In 2021, the Legislature enacted House Bill 1054, which raised the bar for police pursuits from reasonable suspicion to probable cause that an individual has committed certain crimes before initiating a pursuit. Since then, criminals have enjoyed a free ride as officers can only watch as they drive away. Several bills in this 2022/2023 session have tried to remedy the issue.
Nearly two years since HB 1054 took effect, there has been a noticeable increase in car thefts and drivers unwilling to pull over for law enforcement.
Earlier this month, a Washington State Patrol trooper observed a man driving at a breakneck speed of 111 mph on Interstate 90 in Eastern Washington. However, because of the prohibition on vehicular pursuits, the trooper could not chase the 20-year-old suspect as he fled the scene.
Per the law, mere speeding is an insufficient basis to pursue a suspect. At the time, there was no reasonable suspicion that the man was allegedly driving under the influence. Approximately an hour later, he purportedly collided with another vehicle, resulting in the tragic deaths of an 8-year-old girl and a 6-year-old boy.
At the start of last week, the House majority party declined to allow a comprehensive debate and floor vote on the bipartisan legislation addressing police vehicular pursuits. Substitute House Bill 1363 proposes that officers be allowed to pursue if there is “reasonable suspicion” that an individual in the vehicle has committed a violent crime, sex offense, domestic violence, vehicular assault, an escape, or driving under the influence.
Republican efforts to move the bill were fruitless.
In the other legislative body, Senator Manka Dhingra, a Democrat from Redmond and the Senate Law & Justice Committee chair, had declined to consider any proposed amendments to the existing police pursuit regulations.
Only a few hours remained last Wednesday as the final deadline for bills to be approved by their originating chamber approached. At the same time, advocates for police vehicular pursuit reform legislation gathered at the Capitol Campus to rally support within the House of Representatives.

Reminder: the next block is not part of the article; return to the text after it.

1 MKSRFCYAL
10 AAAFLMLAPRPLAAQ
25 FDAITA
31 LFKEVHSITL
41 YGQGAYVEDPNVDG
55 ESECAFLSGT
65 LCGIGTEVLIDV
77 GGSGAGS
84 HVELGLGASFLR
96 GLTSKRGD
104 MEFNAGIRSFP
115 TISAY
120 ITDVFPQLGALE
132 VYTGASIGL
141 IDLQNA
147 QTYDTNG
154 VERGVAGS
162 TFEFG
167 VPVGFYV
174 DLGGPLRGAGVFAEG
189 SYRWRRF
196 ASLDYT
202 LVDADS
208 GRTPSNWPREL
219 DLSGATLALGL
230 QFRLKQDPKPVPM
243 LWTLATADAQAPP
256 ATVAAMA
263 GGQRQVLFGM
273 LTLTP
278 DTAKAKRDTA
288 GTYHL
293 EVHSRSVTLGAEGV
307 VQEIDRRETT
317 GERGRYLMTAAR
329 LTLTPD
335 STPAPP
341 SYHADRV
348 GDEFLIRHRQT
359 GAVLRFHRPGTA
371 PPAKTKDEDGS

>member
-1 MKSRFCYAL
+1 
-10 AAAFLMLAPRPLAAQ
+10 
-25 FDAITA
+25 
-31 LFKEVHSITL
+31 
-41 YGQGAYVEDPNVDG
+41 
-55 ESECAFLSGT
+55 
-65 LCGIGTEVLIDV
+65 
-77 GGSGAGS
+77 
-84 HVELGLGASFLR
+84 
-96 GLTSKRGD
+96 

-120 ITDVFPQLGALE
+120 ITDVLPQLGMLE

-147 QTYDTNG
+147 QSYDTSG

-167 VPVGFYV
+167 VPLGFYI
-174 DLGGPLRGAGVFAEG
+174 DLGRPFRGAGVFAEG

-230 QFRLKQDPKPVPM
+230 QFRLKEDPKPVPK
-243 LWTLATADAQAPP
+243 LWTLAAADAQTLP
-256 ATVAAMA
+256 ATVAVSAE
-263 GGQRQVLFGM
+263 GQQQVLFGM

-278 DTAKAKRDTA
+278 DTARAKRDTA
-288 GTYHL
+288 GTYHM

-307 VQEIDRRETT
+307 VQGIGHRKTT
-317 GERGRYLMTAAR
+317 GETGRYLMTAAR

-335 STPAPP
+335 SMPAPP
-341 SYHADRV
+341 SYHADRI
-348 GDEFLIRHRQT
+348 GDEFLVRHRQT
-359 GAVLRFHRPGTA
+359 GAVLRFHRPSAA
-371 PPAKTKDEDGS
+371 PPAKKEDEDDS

Among those present at the event was Amber Goldade, the grieving mother of a 12-year-old girl who died in a hit-and-run accident in Midland in January 2022. The perpetrator was a man who had stolen a flatbed pickup truck.
“If the police were able to pursue him, he could have been caught and put back in jail, preventing him from harming innocent, law-abiding citizens and not kill my daughter,” an emotional Goldade said.
A surprising turn of events later on Wednesday resulted in legislation passing the Senate giving police in Washington state more discretion in engaging in vehicular pursuits. The ultimate fate of the bill remains to be determined.
Engrossed Senate Bill 5352, introduced by Senator John Lovick (D), has bipartisan support and passed on a 26-23 vote. The proposed legislation would authorize law enforcement officers to initiate a pursuit if they reasonably suspect that an individual in the fleeing vehicle has committed or is currently committing a violent crime, sex offense, vehicular assault, domestic violence, an escape, or driving under the influence.
The bill includes amendments that mandate additional training and require law enforcement officers to communicate more effectively with local authorities during chases to safeguard bystanders.
The approval of ESB 5352 in the Senate surprised many, as Senator Manka Dhingra, who heads the Senate Law & Justice Committee, had previously stated that she would not consider the bill in her committee. Nonetheless, the lawmaker introduced the revised bill, and it subsequently passed.
Gov. Jay Inslee indicated he’s open to a police pursuit reform bill coming across his desk for a signature.
“I’m very happy that the Senate is advancing the cause of some reform of our police pursuit policies,” Inslee said at a press conference last Thursday. “I hope the House will consider those proposals the Senate has made. I think that some changes on adjusting that needle of where we set it on police pursuits, realizing there’s always some danger in pursuits, but there’s a danger of further criminal conduct as well. I think that needle needs to change, and I hope the House will consider the Senate proposal.”
WR is working for property crimes to be added back into the bill as a reason for pursuit.